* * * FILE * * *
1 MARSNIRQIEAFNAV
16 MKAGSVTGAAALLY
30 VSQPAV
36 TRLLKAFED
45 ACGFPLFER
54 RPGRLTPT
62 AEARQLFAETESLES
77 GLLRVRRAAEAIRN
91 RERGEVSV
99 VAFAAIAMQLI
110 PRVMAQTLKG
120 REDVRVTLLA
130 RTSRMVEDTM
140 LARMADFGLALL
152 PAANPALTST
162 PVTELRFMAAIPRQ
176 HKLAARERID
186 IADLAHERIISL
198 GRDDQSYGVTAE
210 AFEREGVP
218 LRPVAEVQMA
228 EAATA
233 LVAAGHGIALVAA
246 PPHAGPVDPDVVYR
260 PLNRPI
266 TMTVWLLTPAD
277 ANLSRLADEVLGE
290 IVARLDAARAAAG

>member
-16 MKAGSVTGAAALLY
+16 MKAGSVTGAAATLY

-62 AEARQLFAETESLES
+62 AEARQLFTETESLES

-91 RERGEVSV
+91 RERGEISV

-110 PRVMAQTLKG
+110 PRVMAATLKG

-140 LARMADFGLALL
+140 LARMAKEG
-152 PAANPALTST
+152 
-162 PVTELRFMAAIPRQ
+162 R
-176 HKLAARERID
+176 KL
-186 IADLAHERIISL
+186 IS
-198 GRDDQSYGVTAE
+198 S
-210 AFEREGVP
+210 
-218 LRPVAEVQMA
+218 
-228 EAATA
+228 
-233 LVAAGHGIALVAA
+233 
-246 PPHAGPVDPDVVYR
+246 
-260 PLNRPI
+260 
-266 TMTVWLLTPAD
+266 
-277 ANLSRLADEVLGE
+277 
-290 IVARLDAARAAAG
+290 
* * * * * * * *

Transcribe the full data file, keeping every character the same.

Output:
1 MARSNIRQIEAFNAV
16 MKAGSVTGAAALLY
30 VSQPAV
36 TRLLKAFED
45 ACGFPLFER
54 RPGRLTPT
62 AEARQLFAETESLES
77 GLLRVRRAAEAIRN
91 RERGEVSV
99 VAFAAIAMQLI
110 PRVMAQTLKG
120 REDVRVTLLA
130 RTSRMVEDTM
140 LARMADFGLALL
152 PAANPALTST
162 PVTELRFMAAIPRQ
176 HKLAARERID
186 IADLAHERIISL
198 GRDDQSYGVTAE
210 AFEREGVP
218 LRPVAEVQMA
228 EAATA
233 LVAAGHGIALVAA
246 PPHAGPVDPDVVYR
260 PLNRPI
266 TMTVWLLTPAD
277 ANLSRLADEVLGE
290 IVARLDAARAAAG

>member
-16 MKAGSVTGAAALLY
+16 MKAGSVTGAAATLY

-62 AEARQLFAETESLES
+62 AEARQLFTETESLES

-91 RERGEVSV
+91 RERGEISV

-110 PRVMAQTLKG
+110 PRVMAATLKG

-140 LARMADFGLALL
+140 LARMAKEG
-152 PAANPALTST
+152 
-162 PVTELRFMAAIPRQ
+162 R
-176 HKLAARERID
+176 KL
-186 IADLAHERIISL
+186 IS
-198 GRDDQSYGVTAE
+198 S
-210 AFEREGVP
+210 
-218 LRPVAEVQMA
+218 
-228 EAATA
+228 
-233 LVAAGHGIALVAA
+233 
-246 PPHAGPVDPDVVYR
+246 
-260 PLNRPI
+260 
-266 TMTVWLLTPAD
+266 
-277 ANLSRLADEVLGE
+277 
-290 IVARLDAARAAAG
+290 